(Day 1) (Day 2) (Day 2 Night) (Day 3)

Leaping Koi

While waiting for the wife, I walked around Grant and Bush. I figure it’s where the China Town gate is, there is got to be some interesting things to photograph. As I walk up Bush toward Grant, I notice something on the light pole. I thought I was seeing things. As I move closer, it disappears. As I move farther, it show up again. Looks like someone made a Koi out of wires hanging on the pole. The sun was perfectly hidden behind the tree to cast enough light just to show the fish.

One thing I forgot to mention earlier. They got a 2nd shipment of equipment in. The original shipment of loaner equipment was stuck in customs so Leica ended up shipping another set out in time for the Friday kick off. The 2nd shipment finally cleared customs and made it on Saturday. This also means there is more lens!! According to the Leica guys, Leica supplied over $200k worth of equipment for the workshop. This also means there might be another 0.95 Noct. I chased down one of the Tom as soon as the package arrived and snatched up the 0.95 Noct. I actually had a chance to spend a few hours with my friend Joe’s copy a few month ago. But I wouldn’t give up any opportunity to play with this lens.

Once again, I had over $30k of Leica gear, not including my computer bag on me. This time, wondering around downtown SF. Also holding the M9-P with the 0.95 Noct. I had to keep my eye wide open.


After the wife picked me up, it was heading to the grandparents to pick up the kids. They live in the east bay so we crossed the bay bridge. On the way back, I notice how clear the sky was. It’s typically hit or miss with the fog and smog whenever you try to shoot the SF cityscape. Knowing that the next day’s agenda was a 6:30am photo session at Treasure Island, I wanted to try the nightscape and scope out the scene first. Once again, a very understanding wife, dropped me off at my car still in the city and let me do some more shooting.

What's over there?

I first walked around Union Square to see if I can capture something spectacular with the Noctilux. It proved to be more challenging then I thought. Not to mention I didn’t really want to get mugged with all these Leica stuff on me. I was able to capture at least one interesting shot.

It was dark now. I figure it was a good time to head over to treasure island. As soon as I got there, I notice the parking lot was packed. Lots of people with tripods and cameras as well as tour buses. It was an awesome view.


Shortly after I found parking, I heard fireworks going off near AT&T Park. Quickly grab my tripod, found a spot and setup. I went with an exposure that I’m familiar with for night shots and started snapping away. I still had the 50mm lens on. I figure if go through the process of changing the lens and tweaking the settings, I would miss the fireworks show. I just compose it for the 50mm and fired away.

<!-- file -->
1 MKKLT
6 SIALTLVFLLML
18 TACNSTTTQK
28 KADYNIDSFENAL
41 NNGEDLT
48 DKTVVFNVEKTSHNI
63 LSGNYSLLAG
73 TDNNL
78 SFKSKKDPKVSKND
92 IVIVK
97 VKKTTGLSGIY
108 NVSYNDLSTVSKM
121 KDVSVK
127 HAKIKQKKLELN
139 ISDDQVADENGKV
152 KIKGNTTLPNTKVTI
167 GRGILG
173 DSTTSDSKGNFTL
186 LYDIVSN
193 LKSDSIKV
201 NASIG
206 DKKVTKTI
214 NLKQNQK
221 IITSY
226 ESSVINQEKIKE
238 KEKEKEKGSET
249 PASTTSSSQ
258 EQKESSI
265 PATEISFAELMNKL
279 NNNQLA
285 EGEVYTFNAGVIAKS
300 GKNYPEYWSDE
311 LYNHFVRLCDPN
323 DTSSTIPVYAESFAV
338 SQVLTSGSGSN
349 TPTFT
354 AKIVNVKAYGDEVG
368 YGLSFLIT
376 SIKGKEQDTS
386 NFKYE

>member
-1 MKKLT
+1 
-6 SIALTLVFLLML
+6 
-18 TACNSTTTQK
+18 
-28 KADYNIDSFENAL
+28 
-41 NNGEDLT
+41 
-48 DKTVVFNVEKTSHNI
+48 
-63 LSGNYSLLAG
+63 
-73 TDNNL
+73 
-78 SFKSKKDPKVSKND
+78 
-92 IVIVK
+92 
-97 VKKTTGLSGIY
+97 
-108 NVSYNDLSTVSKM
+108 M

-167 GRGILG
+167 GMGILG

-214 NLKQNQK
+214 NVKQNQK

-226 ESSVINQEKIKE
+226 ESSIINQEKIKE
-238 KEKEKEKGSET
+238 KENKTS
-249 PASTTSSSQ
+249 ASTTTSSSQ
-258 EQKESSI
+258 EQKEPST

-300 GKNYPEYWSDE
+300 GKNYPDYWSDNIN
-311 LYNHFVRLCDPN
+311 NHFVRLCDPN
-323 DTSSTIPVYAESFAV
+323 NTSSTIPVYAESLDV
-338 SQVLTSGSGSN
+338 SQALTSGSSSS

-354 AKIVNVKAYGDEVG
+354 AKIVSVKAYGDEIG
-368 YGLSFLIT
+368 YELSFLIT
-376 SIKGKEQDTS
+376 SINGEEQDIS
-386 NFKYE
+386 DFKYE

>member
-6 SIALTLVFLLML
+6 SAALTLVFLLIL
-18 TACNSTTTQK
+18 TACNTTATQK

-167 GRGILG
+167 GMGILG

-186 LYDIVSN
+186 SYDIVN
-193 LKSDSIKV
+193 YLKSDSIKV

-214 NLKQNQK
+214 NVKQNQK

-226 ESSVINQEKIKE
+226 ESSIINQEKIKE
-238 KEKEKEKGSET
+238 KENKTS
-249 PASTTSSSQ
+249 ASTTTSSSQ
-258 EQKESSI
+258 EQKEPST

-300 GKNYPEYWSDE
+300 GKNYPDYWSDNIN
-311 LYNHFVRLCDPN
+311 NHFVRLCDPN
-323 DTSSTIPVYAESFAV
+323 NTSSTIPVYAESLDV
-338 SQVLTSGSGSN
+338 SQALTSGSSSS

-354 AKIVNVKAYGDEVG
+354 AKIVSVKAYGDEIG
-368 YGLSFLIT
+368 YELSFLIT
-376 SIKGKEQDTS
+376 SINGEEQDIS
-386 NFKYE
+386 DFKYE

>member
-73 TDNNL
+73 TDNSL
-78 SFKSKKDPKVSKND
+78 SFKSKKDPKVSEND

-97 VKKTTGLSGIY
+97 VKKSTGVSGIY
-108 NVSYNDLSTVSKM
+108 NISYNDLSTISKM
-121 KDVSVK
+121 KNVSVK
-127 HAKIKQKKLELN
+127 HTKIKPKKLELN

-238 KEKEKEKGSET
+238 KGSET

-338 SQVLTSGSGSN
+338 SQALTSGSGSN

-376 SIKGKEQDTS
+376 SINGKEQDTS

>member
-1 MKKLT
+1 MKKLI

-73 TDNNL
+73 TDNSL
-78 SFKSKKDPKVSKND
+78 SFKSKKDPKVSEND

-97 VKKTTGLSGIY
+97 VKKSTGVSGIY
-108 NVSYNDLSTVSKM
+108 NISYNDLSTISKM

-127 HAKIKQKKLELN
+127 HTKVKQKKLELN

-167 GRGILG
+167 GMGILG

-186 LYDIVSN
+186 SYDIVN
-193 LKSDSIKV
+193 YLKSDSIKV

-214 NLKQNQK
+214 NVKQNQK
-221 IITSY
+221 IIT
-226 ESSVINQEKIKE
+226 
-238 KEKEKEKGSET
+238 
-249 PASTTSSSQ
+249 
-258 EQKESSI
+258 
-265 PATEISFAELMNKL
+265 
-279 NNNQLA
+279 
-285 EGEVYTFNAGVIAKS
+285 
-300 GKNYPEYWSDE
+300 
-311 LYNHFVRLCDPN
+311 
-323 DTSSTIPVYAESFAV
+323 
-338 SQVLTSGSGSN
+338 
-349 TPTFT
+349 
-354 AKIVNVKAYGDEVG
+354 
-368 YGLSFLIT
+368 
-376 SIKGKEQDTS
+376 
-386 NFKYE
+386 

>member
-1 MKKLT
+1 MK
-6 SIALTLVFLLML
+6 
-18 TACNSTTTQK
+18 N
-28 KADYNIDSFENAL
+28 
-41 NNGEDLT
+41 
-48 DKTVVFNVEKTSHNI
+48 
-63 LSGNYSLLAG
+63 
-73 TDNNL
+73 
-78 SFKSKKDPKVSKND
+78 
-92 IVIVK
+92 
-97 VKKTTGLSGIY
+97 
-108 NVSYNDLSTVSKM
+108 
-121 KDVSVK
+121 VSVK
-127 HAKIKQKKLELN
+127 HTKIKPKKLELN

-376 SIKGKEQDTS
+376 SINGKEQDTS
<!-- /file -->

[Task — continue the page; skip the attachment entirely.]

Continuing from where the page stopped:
After the fireworks, I swap the lens to the 24mm Summilux ASPH. I haven’t had a chance to play with this lens yet. This range would be perfect for capturing the entire cityscape. I also wanted to capture part of the construction of the east bound side of the Bay Bridge. I turned around and notice the moon was extremely bright that night which was casting a very nice light over the yacht dock.

Rising Moon

Amazingly, the water was also extremely calm. Creating a mirror like effect for the reflection of the boats.


Tip #1: To get star shape out of the camera from the lights, use a smaller aperture. In these few pictures, I used f/8 with at least 16 second exposure. This will depend on your lighting condition as well as the environment. The amount of spikes coming out of the lights depends on how many aperture blade. The 24mm f/1.4 Summilux I was using had 11 blades!!


All in all, it was a very worthwhile side trip. One last tip for night shots.

To get steady night shots with long exposure with the M9/M8 especially if you don’t have a remote shutter release, use one of the build in functions. You can set the shutter release to 2 seconds in the menu. Then set the mode on the camera to timed release. (It’s the on/off switch. Just turn it all the way to the left if you’re holding the camera lens facing out.) This way, every time you hit the shutter button, it will delay the release for 2 seconds. Plenty of time to get your hands off the camera and step back to prevent any camera shakes while the camera is doing long exposures. Do remember, Leica does apply Noise Reduction for long exposures that’s longer than 1 second. ie. You will see a message on the LCD that reads Noise Reduction 5s right after you take the 5 second exposure. The camera is taking a picture without opening the shutter and then merging the expose and non-expose picture together. This will help eliminate any of the potential hot pixels created by the camera sensor heating up during long exposures.

Continue on to Day 3…

(Day 1) (Day 2) (Day 2 Night) (Day 3)

  1. […] 2011 Leica Akademie San Francisco Weekend Photography Workshop Day 2 Night […]

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